Given these constraints, how can we implement a class that represents an amount of money with its currency? Interestingly, the literature provides different solutions on it.

 

Martin Fowler’s Money class


Our first candidate for a Money class is the one proposed by Martin Fowler in his book, Patterns of Enterprise Application Architecture. To keep things short, we will focus on the safe arithmetic part and ignore the allocate part of his design.

 

How it works

We group a currency and an amount inside the same class / structure. We create methods to add moneys together, multiply them by a constant, and compare them for equality.

  • Equality is easy: two Money instances are equal if both their amount and currency are equal
  • Multiplying by a constant is easy: we multiply the amount by the provided constant
  • Adding Money instances is tricky: we have to deal with the possibility of different currencies

The solution proposed in PEAA by Martin Fowler is to assert that the two currencies are equal inside the implementation of the addition. The literature also contains variations on the same scheme (*).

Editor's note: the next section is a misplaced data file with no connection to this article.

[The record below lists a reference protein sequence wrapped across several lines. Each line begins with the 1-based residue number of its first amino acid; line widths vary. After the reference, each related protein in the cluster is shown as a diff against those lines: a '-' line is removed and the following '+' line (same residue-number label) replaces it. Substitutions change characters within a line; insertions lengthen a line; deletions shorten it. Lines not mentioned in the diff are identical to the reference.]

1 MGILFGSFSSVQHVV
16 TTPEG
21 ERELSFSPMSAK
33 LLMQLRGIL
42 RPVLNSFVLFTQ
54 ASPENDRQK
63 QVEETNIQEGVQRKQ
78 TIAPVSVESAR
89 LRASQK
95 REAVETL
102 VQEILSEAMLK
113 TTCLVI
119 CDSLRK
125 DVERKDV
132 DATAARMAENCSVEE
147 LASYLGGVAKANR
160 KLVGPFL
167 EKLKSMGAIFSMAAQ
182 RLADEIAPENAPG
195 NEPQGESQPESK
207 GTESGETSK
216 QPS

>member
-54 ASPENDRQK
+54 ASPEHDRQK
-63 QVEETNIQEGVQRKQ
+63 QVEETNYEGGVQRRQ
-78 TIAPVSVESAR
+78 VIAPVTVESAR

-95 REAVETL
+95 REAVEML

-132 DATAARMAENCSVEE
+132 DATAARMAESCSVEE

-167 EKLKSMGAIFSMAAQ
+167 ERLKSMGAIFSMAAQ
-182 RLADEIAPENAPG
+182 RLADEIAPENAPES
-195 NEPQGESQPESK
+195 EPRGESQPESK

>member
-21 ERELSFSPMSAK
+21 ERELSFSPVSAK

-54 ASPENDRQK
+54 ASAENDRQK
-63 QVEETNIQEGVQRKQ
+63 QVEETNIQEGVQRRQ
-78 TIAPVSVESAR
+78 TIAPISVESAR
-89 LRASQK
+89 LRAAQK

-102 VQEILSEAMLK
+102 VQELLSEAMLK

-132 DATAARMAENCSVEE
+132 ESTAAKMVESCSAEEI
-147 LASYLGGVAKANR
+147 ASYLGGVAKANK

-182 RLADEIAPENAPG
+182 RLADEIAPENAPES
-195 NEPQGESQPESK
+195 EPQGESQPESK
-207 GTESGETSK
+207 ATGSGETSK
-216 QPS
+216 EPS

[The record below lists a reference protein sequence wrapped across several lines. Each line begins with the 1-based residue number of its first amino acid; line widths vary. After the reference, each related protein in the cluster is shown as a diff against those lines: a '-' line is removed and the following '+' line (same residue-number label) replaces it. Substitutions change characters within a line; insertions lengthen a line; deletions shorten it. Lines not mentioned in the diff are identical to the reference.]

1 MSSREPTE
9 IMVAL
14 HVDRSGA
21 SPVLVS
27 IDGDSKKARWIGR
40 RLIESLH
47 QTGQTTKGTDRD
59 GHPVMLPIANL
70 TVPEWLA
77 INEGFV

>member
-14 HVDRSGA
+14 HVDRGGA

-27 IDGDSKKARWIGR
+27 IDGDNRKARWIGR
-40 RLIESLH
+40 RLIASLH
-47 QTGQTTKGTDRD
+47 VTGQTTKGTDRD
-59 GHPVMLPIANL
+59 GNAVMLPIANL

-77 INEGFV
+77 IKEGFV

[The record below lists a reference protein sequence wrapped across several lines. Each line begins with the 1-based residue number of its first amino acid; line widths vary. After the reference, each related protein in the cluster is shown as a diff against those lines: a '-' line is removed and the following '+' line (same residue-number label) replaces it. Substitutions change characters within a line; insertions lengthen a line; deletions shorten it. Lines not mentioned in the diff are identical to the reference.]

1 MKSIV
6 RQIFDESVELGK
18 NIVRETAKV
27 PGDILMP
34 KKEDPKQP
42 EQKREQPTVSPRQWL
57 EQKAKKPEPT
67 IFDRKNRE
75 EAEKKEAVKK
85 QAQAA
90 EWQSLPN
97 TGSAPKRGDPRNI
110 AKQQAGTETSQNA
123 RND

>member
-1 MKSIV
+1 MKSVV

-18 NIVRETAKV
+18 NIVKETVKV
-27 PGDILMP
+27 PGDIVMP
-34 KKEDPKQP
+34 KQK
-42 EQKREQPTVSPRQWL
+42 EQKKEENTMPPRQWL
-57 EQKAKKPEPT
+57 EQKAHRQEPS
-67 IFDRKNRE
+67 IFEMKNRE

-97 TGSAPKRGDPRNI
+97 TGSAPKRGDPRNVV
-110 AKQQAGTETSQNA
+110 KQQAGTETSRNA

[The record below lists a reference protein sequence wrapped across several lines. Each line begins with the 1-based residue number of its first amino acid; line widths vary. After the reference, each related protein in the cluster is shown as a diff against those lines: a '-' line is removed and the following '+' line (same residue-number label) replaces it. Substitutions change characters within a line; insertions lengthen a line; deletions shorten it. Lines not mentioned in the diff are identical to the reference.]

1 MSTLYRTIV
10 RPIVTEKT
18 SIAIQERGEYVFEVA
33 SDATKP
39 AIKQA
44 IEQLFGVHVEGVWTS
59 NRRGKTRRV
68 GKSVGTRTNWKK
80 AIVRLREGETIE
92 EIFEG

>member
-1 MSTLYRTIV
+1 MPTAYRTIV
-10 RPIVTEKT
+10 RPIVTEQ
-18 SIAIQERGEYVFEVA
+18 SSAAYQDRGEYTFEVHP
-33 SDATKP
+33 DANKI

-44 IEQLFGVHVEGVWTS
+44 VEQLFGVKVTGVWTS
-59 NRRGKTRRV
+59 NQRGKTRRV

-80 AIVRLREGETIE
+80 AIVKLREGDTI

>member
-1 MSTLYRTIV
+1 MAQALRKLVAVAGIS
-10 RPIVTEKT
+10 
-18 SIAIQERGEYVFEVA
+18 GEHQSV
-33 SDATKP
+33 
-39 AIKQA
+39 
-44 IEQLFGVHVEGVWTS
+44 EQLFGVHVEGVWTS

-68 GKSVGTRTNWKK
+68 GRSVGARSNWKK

In short, adding currencies of different currencies is forbidden by the API. It becomes a precondition of calling the add method, and so the client is responsible:

  • To check that the currencies are equal before calling add
  • To convert the amounts to the same currency if needed

The type system will not help the client. Performing these checks in on the client, and forgetting about them will result in a runtime error, hopefully caught at testing time.

(*) For instance, the book Patterns, Principles and Practices of Domain-Driven Design encourages to throw an exception if the currencies are different (instead of an assertion).

 

Sample implementation

Here is a possible implementation of this Money class design in Haskell.

We start by defining of the data structure Money. It contains two fields, currency and amount, and a default implementation of the == operator:

We then write a function to add two Money instances together. If you are not familiar with Haskell, the prototype of the function below says “take two instances of Money and return a Money instance”:

We can then complete the definition of the function. The implementation throws an exception when the currencies of the two Money instances m1 and m2 are different: